This message is for any couple, particularly couples with June weddings planned, facing the decision of whether or not to postpone their wedding amidst the coronavirus pandemic.
I want to start off by saying that you are not alone and your feelings are valid. The decision to postpone your wedding is painful, difficult, and filled with anxiety - BUT - the way you handle it does not have to be. Let me explain our situation to hopefully put you at ease and help you make a decision.
Our wedding was planned for June 13, 2020 and we decided to postpone out of an abundance of caution. We felt we didn't have any other choice despite June seeming far enough out to not have to make that call.
I spent the whole month of March agonizing over what to do in this situation - many days and nights I sobbed because I've waited my whole life for this wedding and spent the last two years planning it down to the "T". Our venue notified us that their April couples had to postpone due to forced closures and was becoming more and more booked as other couples were facing this same decision, so we were having to decide on postponing to a date a whole year from now: July 17, 2021.
I paused - prayed - and spent days searching for guidance. Once I de-cluttered my brain, the decision was clear. When it comes down to it, marriage is a commitment between two people and a wedding is a party that can be rescheduled. Postponement does not change our commitment to each other.
If you've been planning a big wedding like us in California with around 220 guests, and your heart is set on having the same wedding with the same amount of people, then you must consider the following:
1. Everyone's health and safety - especially your elderly guests. Are you prepared to put loved ones at risk?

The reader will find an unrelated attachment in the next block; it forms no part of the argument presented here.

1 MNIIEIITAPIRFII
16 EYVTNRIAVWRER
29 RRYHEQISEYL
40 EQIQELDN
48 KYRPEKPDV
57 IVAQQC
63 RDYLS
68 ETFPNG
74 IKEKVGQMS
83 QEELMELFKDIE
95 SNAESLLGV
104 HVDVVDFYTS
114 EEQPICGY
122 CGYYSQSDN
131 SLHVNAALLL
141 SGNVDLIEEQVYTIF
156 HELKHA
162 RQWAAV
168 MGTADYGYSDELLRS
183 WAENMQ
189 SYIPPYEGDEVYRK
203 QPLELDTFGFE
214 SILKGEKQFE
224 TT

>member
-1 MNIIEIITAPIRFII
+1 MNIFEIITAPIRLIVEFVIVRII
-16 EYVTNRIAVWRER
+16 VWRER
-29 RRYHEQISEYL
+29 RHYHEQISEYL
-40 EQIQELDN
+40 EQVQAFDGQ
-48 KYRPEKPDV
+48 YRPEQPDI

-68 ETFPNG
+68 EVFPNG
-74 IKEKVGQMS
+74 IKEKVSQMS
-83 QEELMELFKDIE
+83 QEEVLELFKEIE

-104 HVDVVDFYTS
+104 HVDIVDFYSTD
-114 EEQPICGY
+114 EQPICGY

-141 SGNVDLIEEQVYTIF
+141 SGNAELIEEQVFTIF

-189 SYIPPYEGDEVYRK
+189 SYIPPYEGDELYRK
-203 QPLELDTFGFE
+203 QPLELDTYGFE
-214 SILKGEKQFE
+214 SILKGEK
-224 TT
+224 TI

2. Would your guests be comfortable attending such a large gathering?
- Probably not. The social distancing ban is in effect until the beginning of May. That doesn't leave much time with June approaching to "return to normal" or even begin to feel normal.
3. With many people currently out of work, would your guests be financially stable enough to make the trip to your wedding after barely getting back to work?
- Maybe, but maybe not. We don't want to put our guests in that position.
4. Are you okay with having to downsize your guest count if the large gathering ban has not been lifted by then?
- No. We invited everyone who is important to us and want everyone to celebrate our big day. Downsizing our guests count is just not an option.
5. Have you had to cancel any other wedding related events? If you have, is the memory of having to do this going to effect your happiness leading up to your wedding?
- Yes, we had to cancel all of them. I want the typical wedding experience. I want the bridal shower and bachelorette weekend getaway and I want the same for my fiance. we deserve to celebrate and be celebrated!
After discussing each of those points, there was no other option in our minds but to postpone. As painful as it was to come to that conclusion, we realized that we want everyone at our wedding - we don't want to have to cut it down to a small gathering of 10 people. We want the party that we've been planning and we don't want to have to cut anything out. We don't want any bad memories surrounding the most important day of our lives and would be heartbroken if anyone fell ill at our wedding. Its just not worth the risk.
Once we officially decided to postpone, all of my anxiety melted away.
We are willing to wait to have the wedding we want rather than the wedding that the coronavirus would force us to have.
I hope other couples out there facing this decision can find comfort in knowing that you can still have the wedding of your dreams, you just have to take control of the situation and make the best of it. Don't let this virus dictate the outcome of your special day. Postpone if that means you'll be happier knowing that nothing has to change except the date.